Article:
epidemiological model.
Based on these modeling results the authors make far reaching political conclusions,
which have already been quoted in public news papers.
Corresponding author Viola Priesemann claims in "Der Spiegel",
that only government mandated contact restrictions have brought down case numbers [Spiegel].
In German television she argued for prolonging government restrictions of public life [AnneWill].

for epidemiological modeling, but also participating
in the political discourse about civil liberties.

Conclusions drawn from statistical analysis and modeling
critically hinge on the validity of the underlying data.
The authors used the number of people who had been positively tested for Sars-CoV-2
as a measure for the number of infected people.
Obviously, the number of positively tested people depends on the number of tests.
More tests lead to more positive results.
The rise of the estimated R value - as calculated from the Nowcast by RKI -
in early March (03.03.2020: R=1.9; 10.03.2020: R=3.3) [RKI-17/2020]
is an artef...

Competing Interests: None declared.
• RE: changing number of tests make used data difficult to interpret

The here presented study on “Inferring change points in the spread of COVID-19 reveals the effectiveness of interventions” uses a data set published by John Hopkins University containing a time series of number of new Covid-19 cases per day in Germany. Despite the statement “Tackling these tasks is challenging due to the large statistical and systematic errors that occur during the initial stages of an epidemic when case numbers are low.” at the article’s introduction, the authors completely ignore the fact that the number of tests increased from <100.000 to 360.000 per week during weeks 10 to 13 (as published by german RKI (https://www.rki.de/DE/Content/InfAZ/N/Neuartiges_Coronavirus/Testzahl.html first link on page).
Beginning of March symptomatic people in Germany were often sent home without testing because lack of available tests. Increased test capacities would have detected the truly infected among them and increased the number of new confirmed cases linearly with the number of tests. The changing number of tests shapes the presented data significantly and therefore any “change points” within. This should have been addressed and discussed in the article and I would be surprised to find valid arguments to ignore this feature of the data for the purpose presented.

Competing Interests: None declared.
• RE:

I miss the necessary caution in drawing conclusions. The (main) reasons are:

i) The authors don't seem to take voluntarily social distancing and decreasing movement into account. Compare for instance the google community mobility reports for Germany.

ii) The authors don't seem to take the changing amounts of tests and test procedures into account.

I hope these issues will be addressed and discussed in a future version.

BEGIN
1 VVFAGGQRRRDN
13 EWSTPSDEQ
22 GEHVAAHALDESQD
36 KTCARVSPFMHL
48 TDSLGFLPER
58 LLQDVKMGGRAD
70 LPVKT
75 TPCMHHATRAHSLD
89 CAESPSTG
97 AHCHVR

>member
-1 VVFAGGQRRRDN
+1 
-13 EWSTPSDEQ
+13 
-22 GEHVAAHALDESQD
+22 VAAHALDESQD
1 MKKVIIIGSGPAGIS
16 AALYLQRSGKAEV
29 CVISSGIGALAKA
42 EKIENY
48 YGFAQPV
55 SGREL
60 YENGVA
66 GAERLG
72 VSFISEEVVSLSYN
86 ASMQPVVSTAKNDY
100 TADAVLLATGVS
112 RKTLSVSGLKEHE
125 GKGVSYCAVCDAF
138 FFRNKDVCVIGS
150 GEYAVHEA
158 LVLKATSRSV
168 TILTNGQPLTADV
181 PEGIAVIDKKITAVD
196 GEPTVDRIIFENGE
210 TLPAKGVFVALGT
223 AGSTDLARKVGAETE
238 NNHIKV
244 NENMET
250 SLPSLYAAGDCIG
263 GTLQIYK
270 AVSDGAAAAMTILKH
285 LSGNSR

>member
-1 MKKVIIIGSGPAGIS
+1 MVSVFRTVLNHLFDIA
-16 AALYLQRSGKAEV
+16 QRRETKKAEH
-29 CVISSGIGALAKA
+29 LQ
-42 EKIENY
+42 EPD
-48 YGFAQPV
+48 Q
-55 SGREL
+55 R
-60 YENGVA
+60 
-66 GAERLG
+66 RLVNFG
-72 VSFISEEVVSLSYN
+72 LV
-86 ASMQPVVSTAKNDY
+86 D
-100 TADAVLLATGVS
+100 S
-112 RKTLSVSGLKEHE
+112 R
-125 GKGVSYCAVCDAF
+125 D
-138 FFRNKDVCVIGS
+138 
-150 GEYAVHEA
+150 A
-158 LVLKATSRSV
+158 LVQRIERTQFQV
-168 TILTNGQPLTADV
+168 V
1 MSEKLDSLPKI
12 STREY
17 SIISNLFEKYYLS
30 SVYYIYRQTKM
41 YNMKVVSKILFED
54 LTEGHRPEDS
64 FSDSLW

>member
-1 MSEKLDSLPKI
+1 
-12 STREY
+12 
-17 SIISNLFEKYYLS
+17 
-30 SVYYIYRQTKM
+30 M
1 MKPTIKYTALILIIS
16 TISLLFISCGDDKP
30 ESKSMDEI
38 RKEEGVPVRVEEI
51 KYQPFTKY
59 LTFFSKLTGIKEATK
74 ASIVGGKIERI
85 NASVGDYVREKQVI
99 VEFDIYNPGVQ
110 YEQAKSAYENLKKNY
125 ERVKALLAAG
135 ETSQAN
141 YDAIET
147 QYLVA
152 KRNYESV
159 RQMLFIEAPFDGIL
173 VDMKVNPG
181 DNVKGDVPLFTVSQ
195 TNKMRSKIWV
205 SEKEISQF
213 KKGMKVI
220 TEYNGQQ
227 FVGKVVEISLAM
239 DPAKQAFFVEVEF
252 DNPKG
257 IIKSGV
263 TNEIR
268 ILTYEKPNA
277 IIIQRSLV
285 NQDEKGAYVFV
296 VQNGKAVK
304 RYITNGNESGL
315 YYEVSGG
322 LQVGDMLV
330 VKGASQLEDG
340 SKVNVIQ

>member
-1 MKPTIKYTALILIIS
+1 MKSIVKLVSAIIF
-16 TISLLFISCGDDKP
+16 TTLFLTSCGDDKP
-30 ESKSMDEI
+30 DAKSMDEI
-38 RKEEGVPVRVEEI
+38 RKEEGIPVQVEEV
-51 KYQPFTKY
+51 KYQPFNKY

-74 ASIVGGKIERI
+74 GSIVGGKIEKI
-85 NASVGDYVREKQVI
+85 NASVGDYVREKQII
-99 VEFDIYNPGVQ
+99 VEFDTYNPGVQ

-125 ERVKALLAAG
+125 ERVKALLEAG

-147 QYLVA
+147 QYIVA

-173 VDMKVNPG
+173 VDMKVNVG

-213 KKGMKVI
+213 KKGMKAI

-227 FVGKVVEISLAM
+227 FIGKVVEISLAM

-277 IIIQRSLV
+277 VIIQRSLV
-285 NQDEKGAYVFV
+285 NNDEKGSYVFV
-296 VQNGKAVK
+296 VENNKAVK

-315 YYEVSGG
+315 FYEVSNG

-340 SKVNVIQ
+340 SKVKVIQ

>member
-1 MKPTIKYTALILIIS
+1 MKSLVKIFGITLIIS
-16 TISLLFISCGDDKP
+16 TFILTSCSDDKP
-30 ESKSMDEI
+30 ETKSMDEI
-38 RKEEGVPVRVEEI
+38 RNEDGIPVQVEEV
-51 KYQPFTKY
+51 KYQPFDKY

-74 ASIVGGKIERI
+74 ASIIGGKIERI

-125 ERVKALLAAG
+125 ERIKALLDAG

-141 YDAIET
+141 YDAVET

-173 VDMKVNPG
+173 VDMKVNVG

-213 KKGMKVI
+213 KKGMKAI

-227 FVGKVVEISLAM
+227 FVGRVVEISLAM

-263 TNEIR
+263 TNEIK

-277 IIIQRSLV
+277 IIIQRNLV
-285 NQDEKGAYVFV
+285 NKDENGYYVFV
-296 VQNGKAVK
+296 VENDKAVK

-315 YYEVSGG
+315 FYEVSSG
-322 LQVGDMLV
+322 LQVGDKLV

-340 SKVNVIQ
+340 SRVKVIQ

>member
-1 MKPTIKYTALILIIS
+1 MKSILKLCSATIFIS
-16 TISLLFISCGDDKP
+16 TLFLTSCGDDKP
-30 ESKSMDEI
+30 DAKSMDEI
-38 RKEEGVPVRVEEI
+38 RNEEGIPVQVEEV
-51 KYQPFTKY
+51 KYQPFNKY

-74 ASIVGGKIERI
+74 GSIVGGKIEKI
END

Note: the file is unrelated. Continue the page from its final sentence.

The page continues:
Competing Interests: None declared.
• 51 data points of an observational study do not allow detailed causal conclusions
• Michael Höhle, Department of Mathematics, Stockholm University, Sweden
• Other Contributors:
• Felix Günther, Statistical Consulting Unit StaBLab, LMU Munich and Department of Genetic Epidemiology, University of Regensburg, Germany
• Helmut Küchenhoff, Statistical Consulting Unit StaBLab, LMU Munich, Germany

In their study, Dehning et al. claim that "In conclusion, our Bayesian approach allows detection and quantification of the effect of governmental interventions ...". As much as we endorse their data and model based approach on this delicate matter, we urge that such highly relevant statements be made with due caution for the following reasons: Their approach is based on observational data, specifically on the one-dimensional time series of the number of newly reported Covid-19 infections in Germany per day (51 data points). Furthermore, it is based on many modelling assumptions and the use of strong informative prior distributions for the change-points. Although the authors document their modelling thoroughly, they lack the necessary caution in the interpretation of their results. Finally, the authors do not address the important issue of how possible changes in test procedures and amount of tests affect the number of reported cases.

One major conclusion of the study by Dehning et al. was that the shutdown measures on the 23rd of March were necessary to bring down the effective growth rate below zero. This is an unwarranted interpretation of an association as being causal. Furthermore, this result contradicts the analysis of the German Robert Koch Institute (RKI) based on estimated onset of disease - see Figure 2 of An der Heiden and Hamouda (2020). From the time scale of disease onset in the figure an additional incubation time period (approx. 5 days) h...

Competing Interests: None declared.
• Premature Conclusions on the Effectiveness of Government Interventions

Recently, Dehning et al. analyzed COVID-19 case numbers from Germany and claimed evidence for change points in the epidemic curve that reflect and support the effectiveness of government interventions in combating the disease (1). Close scrutiny reveals that these conclusions are premature for various reasons.